Cesarean Section History
A Cesarean section (also spelled "Caesarian" or "Caesarean") is a surgical childbirth procedure in which the baby is delivered through a surgical incision into the womb.
Today Cesarean sections (or C-sections) are an exceedingly common method of childbirth accounting for a third of all babies delivered in the United States. At one point in time, however, surgical delivery via a C-section was an option of last resort that often had horrific outcomes for mother and baby.
This page will examine the origin and history of C-sections and how the procedure gradually evolved into what it is today.Cesarean Section History
The concept of surgically delivering a baby by cutting open the abdomen and womb of a pregnant mother dates back to at least the late bronze age. But the first C-section likely occurred even earlier. Some type of crude cesarean section with a stone cutting tool was likely the first surgical procedure in human history. C-section were depicted in Chinese drawings long before the Romans.
Ancient Romans that first developed and documented C-sections as a medical procedure. The Romans had a written law called the Lex Caesaria that stated that if a woman died during childbirth her womb had to be cut open and the baby removed. The law had nothing to do with saving babies. The motivation was Roman religious custom. The burial of pregnant women was prohibited.
Despite of what pop history tells us, Cesarean sections were not named after the emperor Julius Caesar who was reportedly born via a C-section. The term "caesarean" is derived from the Latin word caesus meaning "to cut."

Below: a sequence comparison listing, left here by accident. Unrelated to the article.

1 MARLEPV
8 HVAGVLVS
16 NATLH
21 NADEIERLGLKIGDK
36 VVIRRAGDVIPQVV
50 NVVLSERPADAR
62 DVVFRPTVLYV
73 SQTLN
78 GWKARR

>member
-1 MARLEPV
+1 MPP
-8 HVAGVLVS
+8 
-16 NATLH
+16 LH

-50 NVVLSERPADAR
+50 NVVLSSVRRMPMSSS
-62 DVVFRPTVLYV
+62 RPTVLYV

During Roman times and for several hundred years thereafter, a Cesarean section was not something that the mother was expected to survive. Until fairly recently, women routinely died during or shortly after childbirth. A C-section was usually not even considered until the mother was dead or very close to being dead.
So in a real reminder of how bless to be alive in this era, a Cesarean was mostly a last-ditch attempt to extract the baby from a dying mother. Even if the mother was still alive, once the incision in her abdomen was made, there was no hope of saving her. Even if someone had the anatomical skills to stitch her back together, she would almost certainly die from an infection.
Sadly, the outlook for the baby was not much better. Historical records suggest that babies delivered via C-sections were rarely alive let alone healthy. Most probably died from prolonged oxygen deprivation.
As knowledge of medicine and science advanced into the renaissance period, the nature of C-sections began to undergo a drastic transformation. Accounts of successful C-sections survived by both mother and child begin to appear in the historical record around the 1500s.
By the early 1600s descriptions of the procedure began appearing in medical texts and midwifery books, which first coined the term C-section as opposed to Cesarean procedure. Notwithstanding the new descriptive name and increased attention, C-sections continued to be a dangerous, often life-threatening proposition well into the late 19th century.